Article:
David Simon & Ed Burns - The Corner

The Corner - David Simon, Edward Burns
"The Corner is rooted in human desire - crude and certain and immediate. And the hard truth is that all the law enforcement in the world can't mess with desire." 

I have this flaw in my character that I am extremely judgmental. I try to fight it. I try to tell myself I don't know the circumstances. I can't see the whole picture. But no matter how hard I try, there is always that voice in my head that keeps saying "why can't people just get their shit together". You know, go get a job, stop selling drugs, leave that abusive relationship, don't join a gang, don't do drugs. Just say 'no', right? 

I will tell you this - no one has managed to do more for my personal improvement than David Simon and Ed Burns with this book of theirs. I can almost feel I am a better person now. 'The Corner' is a documentary of one year of the Corner of West Fayette and Monroe in West Baltimore. People getting high, people selling drugs, people getting in trouble, people shooting each other, kids having kids - you know the statistics. Now, Simon and Burns show you the people behind the statistics. They don't patronize or infantilize their subjects. They humanize them. They tell you like it is, they don't try to justify them, or blame everything on the system. 

This is not an easy read because the portraits of Fran, DeAndre, Gary, Blue or Fat Curt hit a little close to home. Well, of course I like to think that if I were born in the ghetto I wouldn't let that happen to me, I would just work hard, and try hard, and I wouldn't get in trouble. 

Because I am so strong-willed, right? I can't fucking manage two days without chocolate but I would make it out the ghetto. 

As the authors say: "Yes, if we were down there, if we were the damned of the American cities, we would not fail. We would rise above the corner. And when we tell ourselves such things, we unthinkly assume that we would be consigned to places like Fayette Street fully equipped, with all the graces and disciplines, talents and training that we now possess."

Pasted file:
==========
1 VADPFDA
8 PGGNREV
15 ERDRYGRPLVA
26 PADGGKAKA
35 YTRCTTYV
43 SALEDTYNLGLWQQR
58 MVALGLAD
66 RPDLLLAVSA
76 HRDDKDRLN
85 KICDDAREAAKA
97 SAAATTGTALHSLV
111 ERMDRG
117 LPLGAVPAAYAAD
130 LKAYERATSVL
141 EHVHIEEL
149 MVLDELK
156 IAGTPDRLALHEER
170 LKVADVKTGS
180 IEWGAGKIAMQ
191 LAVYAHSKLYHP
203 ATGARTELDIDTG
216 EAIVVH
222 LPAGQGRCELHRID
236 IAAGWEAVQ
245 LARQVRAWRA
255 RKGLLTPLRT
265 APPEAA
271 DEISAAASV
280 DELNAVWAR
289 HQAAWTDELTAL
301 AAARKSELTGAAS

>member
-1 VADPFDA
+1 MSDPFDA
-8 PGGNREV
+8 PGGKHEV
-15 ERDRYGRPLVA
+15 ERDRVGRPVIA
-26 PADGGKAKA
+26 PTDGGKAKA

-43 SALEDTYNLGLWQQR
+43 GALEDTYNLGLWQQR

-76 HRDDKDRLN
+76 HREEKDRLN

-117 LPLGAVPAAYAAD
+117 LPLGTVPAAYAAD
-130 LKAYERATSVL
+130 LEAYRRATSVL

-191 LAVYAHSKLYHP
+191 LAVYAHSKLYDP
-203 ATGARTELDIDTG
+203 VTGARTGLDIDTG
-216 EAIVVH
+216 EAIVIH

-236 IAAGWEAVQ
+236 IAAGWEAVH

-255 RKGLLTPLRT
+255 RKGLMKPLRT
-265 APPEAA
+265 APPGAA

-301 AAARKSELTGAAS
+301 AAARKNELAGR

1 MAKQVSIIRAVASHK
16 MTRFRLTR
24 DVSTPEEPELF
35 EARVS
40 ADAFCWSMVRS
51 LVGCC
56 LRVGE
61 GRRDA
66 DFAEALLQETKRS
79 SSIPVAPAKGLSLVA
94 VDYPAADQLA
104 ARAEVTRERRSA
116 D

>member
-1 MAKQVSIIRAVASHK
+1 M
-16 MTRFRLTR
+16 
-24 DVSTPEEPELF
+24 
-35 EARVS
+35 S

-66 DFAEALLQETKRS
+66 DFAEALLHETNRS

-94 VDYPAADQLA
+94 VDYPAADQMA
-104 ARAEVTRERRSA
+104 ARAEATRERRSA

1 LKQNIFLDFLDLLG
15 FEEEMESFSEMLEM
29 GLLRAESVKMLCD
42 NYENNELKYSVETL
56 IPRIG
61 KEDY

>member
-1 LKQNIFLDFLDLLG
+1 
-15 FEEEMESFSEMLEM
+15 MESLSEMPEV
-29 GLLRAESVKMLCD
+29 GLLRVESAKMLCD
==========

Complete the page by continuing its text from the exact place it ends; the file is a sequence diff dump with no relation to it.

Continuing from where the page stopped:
If this book doesn't bring you close to tears, I don't want to know you, you must be a bad person. 

Now, on the other hand, this book also made me want to become a dope fiend. Just a little bit, you know. Imagine I could swap all these conflicting desires and needs I have for just one need and desire - to get that blast. Just that. No other emotional and material needs. No need to find love or a more fulfilling job or start family or make more money, just get a blast. A simple goal, achievable on a daily basis. Yeah, fucks you up good in the end, but it doesn't matter because what matters is to get a blast. This is a very simple code: get a blast and never say never because you never know how far you will go to get a blast. 

Oh God, this book was great. Can David Simon go and live somewhere else for a year and write me another one like that? That's all I want for Christmas, thank you. The language was beautiful and literary, and full of slang at the same time and somehow it didn't sound like your dad trying to be hip. You might listen to a hundred rap songs, and you won't have a clue. You can watch all the 'urban movies' you can download in the whole wide internet and you still won't understand. Read this book and you might just begin to have an idea. 

This book deserves a song in the review: